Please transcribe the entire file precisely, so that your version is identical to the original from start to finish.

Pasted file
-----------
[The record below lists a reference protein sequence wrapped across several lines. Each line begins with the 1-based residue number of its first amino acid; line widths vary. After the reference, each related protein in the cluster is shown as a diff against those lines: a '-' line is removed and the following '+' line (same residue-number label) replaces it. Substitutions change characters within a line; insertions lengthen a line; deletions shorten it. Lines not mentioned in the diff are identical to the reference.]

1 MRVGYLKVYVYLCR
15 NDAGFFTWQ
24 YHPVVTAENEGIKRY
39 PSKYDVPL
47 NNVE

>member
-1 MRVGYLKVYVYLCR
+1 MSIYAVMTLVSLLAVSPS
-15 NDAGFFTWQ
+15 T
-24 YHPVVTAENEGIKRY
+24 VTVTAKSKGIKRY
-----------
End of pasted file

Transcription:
[The record below lists a reference protein sequence wrapped across several lines. Each line begins with the 1-based residue number of its first amino acid; line widths vary. After the reference, each related protein in the cluster is shown as a diff against those lines: a '-' line is removed and the following '+' line (same residue-number label) replaces it. Substitutions change characters within a line; insertions lengthen a line; deletions shorten it. Lines not mentioned in the diff are identical to the reference.]

1 MRVGYLKVYVYLCR
15 NDAGFFTWQ
24 YHPVVTAENEGIKRY
39 PSKYDVPL
47 NNVE

>member
-1 MRVGYLKVYVYLCR
+1 MSIYAVMTLVSLLAVSPS
-15 NDAGFFTWQ
+15 T
-24 YHPVVTAENEGIKRY
+24 VTVTAKSKGIKRY